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Posted in You | June 2017

Keeping your pet cool in the summer

Keeping your pet cool

Our four-legged friends can feel the miserable heat of summer just as much as we do, and can be bothered by pests just as much as we are. As domesticated animals, they have no choice but to look to you for relief and care, so it’s always smart to remind yourself about the unique challenges the warm weather brings to our animal companions so that you can keep them as safe and as comfortable as possible.

Review this list before the mercury rises:

  1. Never leave a pet in a hot car. It only takes a matter of a few minutes for a dog or cat to suffer brain damage and die from heatstroke in a hot car – even with the window cracked and even if you’re parked in the shade.1 There is no circumstance in which it is safe for a pet to be locked in a hot car, so if you absolutely have to take your dog or cat along with you for some reason, always take them out of the car with you when you leave, and make sure to bring a bowl and water with you so your furry friend has access to a refreshing drink.
  2. Keep your pets cool and hydrated. Dogs and cats sweat through their paws and noses, and cool off by panting. Cats also bathe themselves to stay cool, because as their saliva evaporates, it cools the skin. But these methods are only so effective, so make sure that you have cool, shady places for your pets to be during the hottest parts of the day, and always make sure they have access to cool water. Be especially aware of older and overweight animals, as well as cats and dogs like Persians and Pugs whose shortened, flattened faces don’t allow for effective panting. If it’s so hot that you want to retreat into the air conditioning, make sure to take your pets with you.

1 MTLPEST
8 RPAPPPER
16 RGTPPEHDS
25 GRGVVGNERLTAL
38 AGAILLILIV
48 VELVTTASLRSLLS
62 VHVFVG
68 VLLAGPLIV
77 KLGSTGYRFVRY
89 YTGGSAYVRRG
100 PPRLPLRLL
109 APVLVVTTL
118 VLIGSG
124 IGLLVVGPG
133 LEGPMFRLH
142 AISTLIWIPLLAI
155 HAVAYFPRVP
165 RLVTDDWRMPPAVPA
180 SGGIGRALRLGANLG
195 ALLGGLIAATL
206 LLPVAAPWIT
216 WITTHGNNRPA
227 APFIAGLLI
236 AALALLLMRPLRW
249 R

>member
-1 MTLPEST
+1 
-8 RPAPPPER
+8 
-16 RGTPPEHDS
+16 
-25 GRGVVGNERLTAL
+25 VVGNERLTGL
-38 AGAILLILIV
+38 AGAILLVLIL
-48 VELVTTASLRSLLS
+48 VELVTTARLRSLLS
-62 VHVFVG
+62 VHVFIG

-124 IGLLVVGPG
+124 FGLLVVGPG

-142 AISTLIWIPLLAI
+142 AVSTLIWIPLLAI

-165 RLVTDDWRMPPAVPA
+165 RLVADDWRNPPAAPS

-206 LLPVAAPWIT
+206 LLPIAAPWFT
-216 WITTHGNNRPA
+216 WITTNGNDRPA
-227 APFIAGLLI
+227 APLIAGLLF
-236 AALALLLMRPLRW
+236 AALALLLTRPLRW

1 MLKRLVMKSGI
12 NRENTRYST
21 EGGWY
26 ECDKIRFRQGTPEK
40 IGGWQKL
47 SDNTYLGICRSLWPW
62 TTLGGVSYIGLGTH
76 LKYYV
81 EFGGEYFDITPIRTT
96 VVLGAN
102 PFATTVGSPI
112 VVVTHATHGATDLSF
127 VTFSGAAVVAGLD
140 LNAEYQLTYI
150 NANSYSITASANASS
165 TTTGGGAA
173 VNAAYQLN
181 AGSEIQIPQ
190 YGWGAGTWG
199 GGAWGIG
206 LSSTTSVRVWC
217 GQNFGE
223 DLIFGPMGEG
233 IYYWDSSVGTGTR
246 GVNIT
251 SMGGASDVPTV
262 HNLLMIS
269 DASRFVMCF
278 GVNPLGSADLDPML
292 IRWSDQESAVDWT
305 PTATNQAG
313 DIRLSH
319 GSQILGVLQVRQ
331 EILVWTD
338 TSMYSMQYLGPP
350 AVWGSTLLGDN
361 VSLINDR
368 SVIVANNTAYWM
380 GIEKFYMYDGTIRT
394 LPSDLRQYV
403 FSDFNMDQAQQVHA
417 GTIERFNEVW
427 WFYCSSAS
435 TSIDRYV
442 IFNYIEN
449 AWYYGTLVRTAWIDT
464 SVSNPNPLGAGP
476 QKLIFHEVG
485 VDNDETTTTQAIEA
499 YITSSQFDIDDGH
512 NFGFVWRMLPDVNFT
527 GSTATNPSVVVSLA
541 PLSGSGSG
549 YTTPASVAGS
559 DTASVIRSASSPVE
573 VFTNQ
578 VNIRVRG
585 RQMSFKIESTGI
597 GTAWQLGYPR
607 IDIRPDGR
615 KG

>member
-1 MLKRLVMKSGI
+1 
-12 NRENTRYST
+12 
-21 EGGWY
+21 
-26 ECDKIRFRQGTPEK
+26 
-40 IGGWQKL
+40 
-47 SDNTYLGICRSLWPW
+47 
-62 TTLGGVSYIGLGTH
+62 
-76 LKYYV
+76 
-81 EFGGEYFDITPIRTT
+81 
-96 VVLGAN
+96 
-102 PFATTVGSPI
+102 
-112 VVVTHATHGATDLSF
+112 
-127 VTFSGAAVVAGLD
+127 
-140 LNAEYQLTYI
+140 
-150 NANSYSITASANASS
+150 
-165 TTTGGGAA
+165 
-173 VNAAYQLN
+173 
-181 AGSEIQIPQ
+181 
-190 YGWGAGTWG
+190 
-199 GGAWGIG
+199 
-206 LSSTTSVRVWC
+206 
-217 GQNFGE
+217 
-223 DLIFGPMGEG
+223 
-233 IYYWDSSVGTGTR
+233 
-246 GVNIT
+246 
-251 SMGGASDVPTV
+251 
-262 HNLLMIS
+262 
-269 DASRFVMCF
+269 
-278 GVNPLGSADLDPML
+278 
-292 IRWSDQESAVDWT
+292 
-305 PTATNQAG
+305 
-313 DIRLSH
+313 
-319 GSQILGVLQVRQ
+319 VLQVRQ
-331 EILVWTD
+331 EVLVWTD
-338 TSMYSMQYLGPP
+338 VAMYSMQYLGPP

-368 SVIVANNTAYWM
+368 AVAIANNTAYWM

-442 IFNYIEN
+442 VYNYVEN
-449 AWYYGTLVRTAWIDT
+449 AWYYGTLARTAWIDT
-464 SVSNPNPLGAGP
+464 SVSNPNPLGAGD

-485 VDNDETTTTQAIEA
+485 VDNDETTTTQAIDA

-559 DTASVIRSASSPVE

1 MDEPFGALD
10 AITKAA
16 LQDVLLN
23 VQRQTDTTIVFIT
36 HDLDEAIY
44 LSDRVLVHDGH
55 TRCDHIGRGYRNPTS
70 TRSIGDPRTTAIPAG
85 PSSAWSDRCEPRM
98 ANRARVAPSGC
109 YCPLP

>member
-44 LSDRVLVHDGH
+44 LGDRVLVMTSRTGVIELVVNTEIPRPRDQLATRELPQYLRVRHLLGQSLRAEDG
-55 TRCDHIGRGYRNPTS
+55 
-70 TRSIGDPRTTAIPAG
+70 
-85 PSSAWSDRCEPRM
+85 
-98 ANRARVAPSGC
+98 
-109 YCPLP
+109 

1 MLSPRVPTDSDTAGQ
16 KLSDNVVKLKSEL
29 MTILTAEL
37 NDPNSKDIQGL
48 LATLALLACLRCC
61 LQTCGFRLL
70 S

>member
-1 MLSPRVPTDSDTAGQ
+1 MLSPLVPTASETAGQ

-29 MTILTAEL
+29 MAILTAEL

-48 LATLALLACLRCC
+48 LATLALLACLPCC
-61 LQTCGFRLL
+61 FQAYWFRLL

3. Bug off! Pests like ticks and fleas aren’t just a nuisance – they can be a health hazard for pets because of the parasites and diseases they can carry. Talk to your vet about how to safely protect your pets from summer bugs, and about which products are safe to use for your type and size of dog or cat.
  4. Keep an eye on swimmers. Your dog may love splashing in the water, but it doesn’t mean they are a good or strong swimmer. Always keep an eye on your pets when they are near or in lakes or pools. If you’re boating, invest in a pet lifejacket just in case your furry friend falls overboard.
  5. Watch for environmental hazards. Antifreeze can sometimes leak out of cars and puddle on the pavement beneath them, or even spill from an old bottle in your garage. It’s incredibly toxic to pets, but it’s a tempting treat to them – especially on a hot day – so keep an eye on your surroundings when you are out and about with your pet. The same goes for fertilizer and pesticide. Don’t use it on your own lawn, and always heed the warning signs on neighbor’s lawns if they have.
  6. Keep your pets inside during fireworks. Dogs and cats are often terrified by the sound of fireworks, so make sure to keep your pet safely inside on nights when you know there will be fireworks in your neighborhood – or at that first telltale boom and flash in the sky. Dogs have been known to flee their own yards to find a “safer” place during fireworks displays. For more great tips on how to keep your dog feeling less frightened during fireworks, visit Pet Health Network

Just like it is for us, summertime can be a wonderful time for pets. But as their owners, and best friends, it’s our responsibility to make sure they are always as safe, healthy and happy as possible. They’d do it for us, after all!

For more great tips on how to keep your pet safe during the summer months, visit Prevention.

SOURCES

1 http://k9rescueme.com/k9rescueme/Main_files/heat_alert%5B1%5D.pdf

 

415240 CAN/US (06/17)

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